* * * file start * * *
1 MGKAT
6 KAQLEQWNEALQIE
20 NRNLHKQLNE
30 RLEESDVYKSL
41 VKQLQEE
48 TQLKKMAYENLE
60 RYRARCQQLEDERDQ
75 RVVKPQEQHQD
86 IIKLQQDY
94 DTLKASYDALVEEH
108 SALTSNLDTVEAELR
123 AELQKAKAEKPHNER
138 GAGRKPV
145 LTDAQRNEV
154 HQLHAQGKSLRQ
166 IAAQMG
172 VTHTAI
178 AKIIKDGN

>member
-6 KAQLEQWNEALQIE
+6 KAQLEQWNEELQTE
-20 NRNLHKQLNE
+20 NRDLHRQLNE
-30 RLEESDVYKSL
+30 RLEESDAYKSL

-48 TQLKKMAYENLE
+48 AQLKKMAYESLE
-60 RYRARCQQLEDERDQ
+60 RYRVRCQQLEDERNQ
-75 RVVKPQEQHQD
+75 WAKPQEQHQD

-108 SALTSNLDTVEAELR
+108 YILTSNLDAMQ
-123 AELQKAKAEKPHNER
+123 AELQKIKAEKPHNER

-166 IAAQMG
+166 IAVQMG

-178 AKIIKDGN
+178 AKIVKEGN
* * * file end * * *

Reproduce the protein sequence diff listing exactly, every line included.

1 MGKAT
6 KAQLEQWNEALQIE
20 NRNLHKQLNE
30 RLEESDVYKSL
41 VKQLQEE
48 TQLKKMAYENLE
60 RYRARCQQLEDERDQ
75 RVVKPQEQHQD
86 IIKLQQDY
94 DTLKASYDALVEEH
108 SALTSNLDTVEAELR
123 AELQKAKAEKPHNER
138 GAGRKPV
145 LTDAQRNEV
154 HQLHAQGKSLRQ
166 IAAQMG
172 VTHTAI
178 AKIIKDGN

>member
-6 KAQLEQWNEALQIE
+6 KAQLEQWNEELQTE
-20 NRNLHKQLNE
+20 NRDLHRQLNE
-30 RLEESDVYKSL
+30 RLEESDAYKSL

-48 TQLKKMAYENLE
+48 AQLKKMAYESLE
-60 RYRARCQQLEDERDQ
+60 RYRVRCQQLEDERNQ
-75 RVVKPQEQHQD
+75 WAKPQEQHQD

-108 SALTSNLDTVEAELR
+108 YILTSNLDAMQ
-123 AELQKAKAEKPHNER
+123 AELQKIKAEKPHNER

-166 IAAQMG
+166 IAVQMG

-178 AKIIKDGN
+178 AKIVKEGN